Best practices for "cores" development (GSoC 2016 projects)


#1

This post contains best practice guidelines for creating MyHDL based projects.

Versions

The 2016 GSoC projects will use MyHDL version 1.0dev. The version has not been released (yet) and needs to be installed manually. It is suggested to a requirements.txt and pip install -r requirements.txt to retrieve the 1.0dev version.

The projects will use Python3 and Python2 support is optional.

Python package structure

Each project will be structured as a Python package and will use one of the suggested py.test structures for the test code.

Recommended package structure:

<github repo name>
    docs/
    <project_name>/
    requirements.txt
    setup.py
    tests/

For the project name, follow the Python package names conventions [need reference]. The package names are all lowercase and underscore used to separate long names, use the “_” sparingly. See the Python standard library for some examples of package names (argparse, queue, collections, etc.)

Suggested names for the five packages being developed:

pyleros/      # Leros microcontroller
jpegenc/      # (M)JPEG encoder
gemac/        # gemac
hdmi/         # HDMI transmit and receive
riscv/        # RISCV CPU and tools

Testing structure

Lots of test will be written, define and implement your interfaces and transactors. Build tests utilizing the interfaces. Verify the tests fail and the interfaces transactors look like they are doing something reasonable.

Python coding

Follow the PEP8 coding guidelines.

HDL coding

Follow the PEP8 coding guidelines.

HDL PEP8 exceptions

  1. Line lengths greater than 90 columns but use sparingly it is convenient to follow the narrow column coding guidelines when using multiple editor frames.

HDL design patterns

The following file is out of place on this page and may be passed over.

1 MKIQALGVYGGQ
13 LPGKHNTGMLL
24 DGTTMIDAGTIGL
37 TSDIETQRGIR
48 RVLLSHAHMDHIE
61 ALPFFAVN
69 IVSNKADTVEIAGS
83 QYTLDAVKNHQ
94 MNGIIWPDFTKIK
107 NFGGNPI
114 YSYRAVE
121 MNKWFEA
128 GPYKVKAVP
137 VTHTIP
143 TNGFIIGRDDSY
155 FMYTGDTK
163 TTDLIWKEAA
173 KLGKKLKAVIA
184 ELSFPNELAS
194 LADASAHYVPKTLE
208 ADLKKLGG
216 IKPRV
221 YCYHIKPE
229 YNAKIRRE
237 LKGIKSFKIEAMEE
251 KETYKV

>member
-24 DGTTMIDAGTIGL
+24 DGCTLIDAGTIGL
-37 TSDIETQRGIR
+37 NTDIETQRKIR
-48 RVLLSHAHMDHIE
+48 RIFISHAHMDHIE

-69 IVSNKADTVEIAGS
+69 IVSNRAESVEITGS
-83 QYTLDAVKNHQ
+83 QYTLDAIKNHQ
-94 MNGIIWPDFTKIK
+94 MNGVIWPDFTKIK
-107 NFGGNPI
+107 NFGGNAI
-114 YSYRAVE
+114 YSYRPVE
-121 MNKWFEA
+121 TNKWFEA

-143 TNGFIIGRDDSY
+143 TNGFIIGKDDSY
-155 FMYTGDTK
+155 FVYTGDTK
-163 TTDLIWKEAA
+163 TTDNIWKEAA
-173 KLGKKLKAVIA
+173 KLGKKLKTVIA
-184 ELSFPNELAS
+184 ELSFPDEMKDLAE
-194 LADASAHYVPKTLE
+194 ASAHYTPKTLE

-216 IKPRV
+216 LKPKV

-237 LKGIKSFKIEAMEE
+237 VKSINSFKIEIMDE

The following outlines common design patterns used in HDL.

HDL structure with blocks

@myhdl.block
def myblock(*port, **parameters):
    name1_inst = mysubblock()
    name2_inst = myothersubblock() 

    return myhdl.instances()

Sequential logic

Refer to the sequential logic section of the myhdl manual. The following is a template for sequential logic.

@always_seq(clock.posedge, reset=reset)
def beh_sequential_logic():
    # sequential behavior goes here

Combinatorial logic

Refer to the combinatorial logic section of the manual. The following is a template.

@always_comb
def beh_combinatorial_logic():
    # comb behavior goes here

State machines

Documentation

Documentation is very important for the cores being developed. Others should be able to use the cores with little difficulty. The documentation should cover user and developer. The user documentation has enough information for someone to use the core with many examples. The developer documentation outlines various aspects of the design.

Fortunately Python ecosystem has tools that help simplify documentation. Sphinx and readthedocs should be used for the documentation system.

For each block and interface use google style docstrings. Every block, interface, and function that is commit should have a docstring and the global documentation should be updated (minimal is to include the docstring with autodoc)

Using virtualenv

Create environments with virtualenv this will allow the developer to seamlessly switch between python, myhdl, and dependency versions.


GSoC week 1 roundup
#2

@jck, @josyb can you guys add to the best practices and then I will send out an invite to all the GSoC students to discourse.


#3

A few additions:

  • All dependencies must be in install_requires (setup.py)
  • All dependencies which are not on PyPI (like the dev version of myhdl ) must be placed in requirements.txt as well.
  • All code must be Python 3 compatible; Python 2 support is optional. Students should not use any deprecated features, and are free to write Python 3 only code if it allows cleaner code.
  • All code must use the new method based API.
  • Keep commit history clean. Write descriptive commit messages, and feel free to use interactive rebase on your branches before creating PRs, and feel free to rebase existing PRs after you address all inline comments. See https://github.com/jandecaluwe/myhdl/pull/30 and https://github.com/jandecaluwe/myhdl/pull/36 for examples. I’ll add more to this, I’m going to dig up some good articles I’ve read.

Regarding package versions, might I suggest using setuptools_scm? It’s really clean, it automatically infers the version based on the git tag.

I’ve setup the riscv repository: https://github.com/jck/riscv
Since MyHDL 1.0 isn’t released yet(and hence not on PyPI), it is necessary to manually install the dev version of MyHDL into the virtualenv(or by using pip install -r requirements.txt . However, eventually all packages should be directly pip installable in a clean virtualenv and this should work: pip install git+https://github.com/jck/riscv


#4

@jck I made this post a “wiki” post are you able to edit it directly? If not do you know what I need to do so you can?


#5